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Posted 31 August 2009 - 09:34 AM

For what it's worth, I have noticed that when I take 5 shots for an HDR image my 70-200 is very soft with the VR turned "on", so as a result, the VR is turned off whenever I use it for HDR. Whenever I use the lens handheld I turn the VR on and that seems to work well. With my 200-400VR, I have it turned off most of the time.

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#13 Dave Whiteley

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Posted 31 August 2009 - 10:39 AM

Possibly just as autofocus "hunts" in low light, VR will "hunt" trying to detect motion if none exists?

Having just written that I looked on the Web to see if other camera stabilisation systems had the tripod problem, particularly if using in camera rather than in lens vibration reduction or anti-shake and found this comment on Sony's site, whose cameras I gather have in camera anti-shake, not in lens like Nikon:-

"I think the bottom line is pretty simple - if there really is NO vibration, the AS gets confused and will blur your shots. (Hunting, maybe?) But if there is even slight vibration, the AS is in its element and does a nice job."

One other suggestion is that if you move an element in a lens, either vertically or horizontally, or any direction in between, you are bound to upset the optical corrections of the lens, therefore it will not produce as good an image as if that element were permanently optically centred. After all lens grinders go to great troubles to ensure lens elements are optically centred, so moving one around in other than a fore and aft direction cannot help the optical corrections in a lens if it is not needed. The same situation in moving elements in relation to each other means zoom lenses are seldom optically as good as equal quality fixed focal length lenses, because it is always harder for the lens designer to optically correct a lens for different focal lengths when elements alter their relationship to each other.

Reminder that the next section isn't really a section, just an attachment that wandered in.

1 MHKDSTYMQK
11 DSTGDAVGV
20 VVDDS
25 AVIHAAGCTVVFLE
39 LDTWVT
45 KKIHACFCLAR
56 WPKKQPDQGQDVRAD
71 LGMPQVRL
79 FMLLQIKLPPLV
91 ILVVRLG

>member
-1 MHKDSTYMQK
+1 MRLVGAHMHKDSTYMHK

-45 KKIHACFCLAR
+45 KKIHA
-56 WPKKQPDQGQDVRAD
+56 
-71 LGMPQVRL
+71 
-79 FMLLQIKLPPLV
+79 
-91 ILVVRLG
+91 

As said before if the subject is moving you need faster shutter speeds not VR:-

http://www.digital-s...anti-shake.html

And here's a guide to the different forms of image stabilisation:-

http://www.whatdigit...-explained.html

Dave Whiteley
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#14 Arkayem

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Posted 31 August 2009 - 09:53 PM

For what it's worth, I have noticed that when I take 5 shots for an HDR image my 70-200 is very soft with the VR turned "on", so as a result, the VR is turned off whenever I use it for HDR. Whenever I use the lens handheld I turn the VR on and that seems to work well. With my 200-400VR, I have it turned off most of the time.


I think that VR shifts the image slightly when it activates, so that wouldn't be good for HDR and may be why it makes them soft.

Edited by Arkayem, 31 August 2009 - 09:54 PM.


#15 ImageX

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Posted 30 October 2010 - 12:59 PM

I don't want to wear out the VR switch on my 70-200 so when I am shooting on a tripod... I just leave VR on and make sure to tap on the tripod a little as I shoot.